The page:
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Predicting euarchontan body mass: A comparison of tarsal and dental variables.

dc.contributor.author Boyer, Douglas
dc.contributor.author Yapuncich, Gabriel
dc.contributor.author Gladman, Justin T
dc.date.accessioned 2019-02-26T17:00:56Z
dc.date.available 2019-02-26T17:00:56Z
dc.date.issued 2015-07
dc.identifier.issn 0002-9483
dc.identifier.issn 1096-8644
dc.identifier.uri https://hdl.handle.net/10161/18081
dc.description.abstract Multiple meaningful ecological characterizations of a species revolve around body mass. Because body mass cannot be directly measured in extinct taxa, reliable body mass predictors are needed. Many published body mass prediction equations rely on dental dimensions, but certain skeletal dimensions may have a more direct and consistent relationship with body mass. We seek to evaluate the reliability of prediction equations for inferring euarchontan body mass based on measurements of the articular facet areas of the astragalus and calcaneus.Surface areas of five astragalar facets (n = 217 specimens) and two calcaneal facets (n = 163) were measured. Separate ordinary least squares and multiple regression equations are presented for different levels of taxonomic inclusivity, and the reliability of each equation is evaluated with the coefficient of determination, standard error of the estimate, mean prediction error, and the prediction sum of squares statistic. We compare prediction errors to published prediction equations that utilize dental and/or tarsal measures. Finally, we examine the effects of taxonomically specific regressions and apply our equations to a diverse set of non-primates.Our results reveal that predictions based on facet areas are more reliable than most linear dental or tarsal predictors. Multivariate approaches are often better than univariate methods, but require more information (making them less useful for fragmentary fossils). While some taxonomically specific regressions improve predictive ability, this is not true for all primate groups.Among individual facets, the ectal and fibular facets of the astragalus and the calcaneal cuboid facet are the best body mass predictors. Since these facets have primarily concave curvature and scale with positive allometry relative to body mass, it appears that candidate skeletal proxies for body mass can be identified based on their curvature and scaling coefficients.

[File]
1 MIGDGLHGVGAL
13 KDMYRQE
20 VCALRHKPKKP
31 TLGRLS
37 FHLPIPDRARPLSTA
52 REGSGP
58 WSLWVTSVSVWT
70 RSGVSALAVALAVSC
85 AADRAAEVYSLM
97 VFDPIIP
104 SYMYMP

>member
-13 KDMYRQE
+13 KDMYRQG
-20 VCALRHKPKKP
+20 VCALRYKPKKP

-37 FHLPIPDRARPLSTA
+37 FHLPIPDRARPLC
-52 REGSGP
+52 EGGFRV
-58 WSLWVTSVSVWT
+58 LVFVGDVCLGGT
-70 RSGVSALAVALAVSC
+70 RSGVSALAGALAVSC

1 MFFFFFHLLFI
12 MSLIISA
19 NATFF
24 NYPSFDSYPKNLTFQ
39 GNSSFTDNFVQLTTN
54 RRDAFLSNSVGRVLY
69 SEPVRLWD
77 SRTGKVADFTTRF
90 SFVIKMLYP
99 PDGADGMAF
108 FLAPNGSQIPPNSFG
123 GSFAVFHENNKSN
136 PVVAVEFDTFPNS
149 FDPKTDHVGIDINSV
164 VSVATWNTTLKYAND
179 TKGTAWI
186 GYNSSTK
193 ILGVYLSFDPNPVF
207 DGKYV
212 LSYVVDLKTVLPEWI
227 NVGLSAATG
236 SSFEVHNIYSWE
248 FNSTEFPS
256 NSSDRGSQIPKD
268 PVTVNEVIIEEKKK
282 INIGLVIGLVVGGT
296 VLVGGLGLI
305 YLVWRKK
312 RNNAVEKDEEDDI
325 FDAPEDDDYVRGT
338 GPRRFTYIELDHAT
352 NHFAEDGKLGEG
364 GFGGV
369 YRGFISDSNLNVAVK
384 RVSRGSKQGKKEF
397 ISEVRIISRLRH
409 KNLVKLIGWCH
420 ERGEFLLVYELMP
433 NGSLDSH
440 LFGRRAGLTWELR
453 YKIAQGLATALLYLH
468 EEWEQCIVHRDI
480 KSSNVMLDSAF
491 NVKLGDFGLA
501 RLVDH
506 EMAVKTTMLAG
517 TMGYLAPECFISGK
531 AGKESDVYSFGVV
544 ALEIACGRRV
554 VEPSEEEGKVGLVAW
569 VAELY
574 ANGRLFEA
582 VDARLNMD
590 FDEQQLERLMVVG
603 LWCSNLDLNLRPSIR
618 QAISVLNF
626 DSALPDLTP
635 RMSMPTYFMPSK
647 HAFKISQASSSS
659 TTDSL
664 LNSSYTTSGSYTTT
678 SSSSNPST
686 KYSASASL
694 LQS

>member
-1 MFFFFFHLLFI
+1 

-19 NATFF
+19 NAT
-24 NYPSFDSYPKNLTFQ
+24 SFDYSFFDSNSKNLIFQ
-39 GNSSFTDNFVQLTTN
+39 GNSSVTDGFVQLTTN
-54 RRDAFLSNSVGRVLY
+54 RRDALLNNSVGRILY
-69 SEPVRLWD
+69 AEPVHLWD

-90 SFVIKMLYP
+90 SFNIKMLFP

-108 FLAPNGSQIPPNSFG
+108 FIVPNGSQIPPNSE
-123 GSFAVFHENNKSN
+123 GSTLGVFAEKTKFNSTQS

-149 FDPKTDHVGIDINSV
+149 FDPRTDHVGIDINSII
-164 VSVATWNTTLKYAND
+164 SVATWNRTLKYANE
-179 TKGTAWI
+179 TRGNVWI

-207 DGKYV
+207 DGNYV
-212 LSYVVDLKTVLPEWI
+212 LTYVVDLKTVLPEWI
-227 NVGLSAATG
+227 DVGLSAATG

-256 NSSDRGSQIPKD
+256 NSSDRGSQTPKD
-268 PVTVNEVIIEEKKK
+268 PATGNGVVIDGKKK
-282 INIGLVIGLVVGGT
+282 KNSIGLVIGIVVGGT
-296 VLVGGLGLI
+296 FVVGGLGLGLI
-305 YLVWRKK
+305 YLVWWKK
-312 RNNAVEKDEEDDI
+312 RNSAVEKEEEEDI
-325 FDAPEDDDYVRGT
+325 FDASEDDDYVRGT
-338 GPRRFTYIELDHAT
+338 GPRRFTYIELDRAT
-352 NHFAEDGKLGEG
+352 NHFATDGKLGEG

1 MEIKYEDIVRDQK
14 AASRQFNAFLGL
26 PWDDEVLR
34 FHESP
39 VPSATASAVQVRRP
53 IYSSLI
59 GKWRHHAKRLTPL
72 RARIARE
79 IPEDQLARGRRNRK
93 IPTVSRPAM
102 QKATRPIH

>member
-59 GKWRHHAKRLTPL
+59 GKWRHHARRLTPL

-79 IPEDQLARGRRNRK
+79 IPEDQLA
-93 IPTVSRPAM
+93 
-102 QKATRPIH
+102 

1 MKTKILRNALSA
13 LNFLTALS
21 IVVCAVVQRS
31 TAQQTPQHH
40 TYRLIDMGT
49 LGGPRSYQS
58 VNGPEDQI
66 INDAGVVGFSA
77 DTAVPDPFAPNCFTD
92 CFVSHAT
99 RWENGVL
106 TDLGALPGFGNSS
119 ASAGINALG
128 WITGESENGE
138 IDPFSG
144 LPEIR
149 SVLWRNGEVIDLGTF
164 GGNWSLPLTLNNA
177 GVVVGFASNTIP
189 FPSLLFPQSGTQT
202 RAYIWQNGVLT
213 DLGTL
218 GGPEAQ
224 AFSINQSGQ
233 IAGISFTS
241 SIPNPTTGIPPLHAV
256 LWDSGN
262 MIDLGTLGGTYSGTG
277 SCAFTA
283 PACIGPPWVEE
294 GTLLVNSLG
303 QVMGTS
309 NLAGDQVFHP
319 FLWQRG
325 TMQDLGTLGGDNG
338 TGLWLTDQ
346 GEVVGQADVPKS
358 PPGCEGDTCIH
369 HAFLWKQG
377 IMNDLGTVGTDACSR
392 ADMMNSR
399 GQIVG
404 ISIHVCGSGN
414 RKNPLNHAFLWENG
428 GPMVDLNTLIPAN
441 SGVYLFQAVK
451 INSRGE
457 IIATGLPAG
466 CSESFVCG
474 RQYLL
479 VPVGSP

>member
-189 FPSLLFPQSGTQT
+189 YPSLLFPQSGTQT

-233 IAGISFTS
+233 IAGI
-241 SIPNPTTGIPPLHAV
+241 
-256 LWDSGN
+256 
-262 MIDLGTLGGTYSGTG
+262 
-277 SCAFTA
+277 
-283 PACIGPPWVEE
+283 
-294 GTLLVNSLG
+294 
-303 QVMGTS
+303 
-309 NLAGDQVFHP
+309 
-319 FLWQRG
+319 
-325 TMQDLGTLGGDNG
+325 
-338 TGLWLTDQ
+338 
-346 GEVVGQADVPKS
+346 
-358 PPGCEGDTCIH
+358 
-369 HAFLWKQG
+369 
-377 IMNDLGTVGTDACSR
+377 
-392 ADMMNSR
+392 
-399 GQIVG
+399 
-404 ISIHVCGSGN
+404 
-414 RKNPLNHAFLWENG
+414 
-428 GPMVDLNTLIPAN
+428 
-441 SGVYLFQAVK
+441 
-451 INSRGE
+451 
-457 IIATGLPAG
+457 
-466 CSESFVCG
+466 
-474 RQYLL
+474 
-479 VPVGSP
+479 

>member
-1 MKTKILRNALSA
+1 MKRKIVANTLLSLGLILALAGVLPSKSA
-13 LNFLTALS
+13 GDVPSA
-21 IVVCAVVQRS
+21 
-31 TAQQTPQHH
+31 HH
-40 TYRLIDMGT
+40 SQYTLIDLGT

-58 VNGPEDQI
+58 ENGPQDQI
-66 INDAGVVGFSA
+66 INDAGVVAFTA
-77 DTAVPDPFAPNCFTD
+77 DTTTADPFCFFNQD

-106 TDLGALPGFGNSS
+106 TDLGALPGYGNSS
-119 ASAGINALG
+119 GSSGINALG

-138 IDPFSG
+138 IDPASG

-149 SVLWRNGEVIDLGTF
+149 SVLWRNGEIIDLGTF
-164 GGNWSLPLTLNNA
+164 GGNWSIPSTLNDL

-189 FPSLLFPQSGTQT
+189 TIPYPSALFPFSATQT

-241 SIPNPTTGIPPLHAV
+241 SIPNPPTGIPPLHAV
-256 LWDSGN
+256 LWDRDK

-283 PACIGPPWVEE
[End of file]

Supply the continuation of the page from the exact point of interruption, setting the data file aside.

dc.language eng
dc.publisher Wiley
dc.relation.ispartof American journal of physical anthropology
dc.relation.isversionof 10.1002/ajpa.22735
dc.subject Calcaneus
dc.subject Talus
dc.subject Tooth
dc.subject Animals
dc.subject Primates
dc.subject Body Size
dc.subject Anthropology, Physical
dc.subject Fossils
dc.subject Female
dc.subject Male
dc.title Predicting euarchontan body mass: A comparison of tarsal and dental variables.
dc.type Journal article
dc.date.updated 2019-02-26T17:00:56Z
pubs.begin-page 472
pubs.end-page 506
pubs.issue 3
pubs.organisational-group Trinity College of Arts & Sciences
pubs.organisational-group Duke
pubs.organisational-group Evolutionary Anthropology
pubs.organisational-group Staff
pubs.publication-status Published
pubs.volume 157


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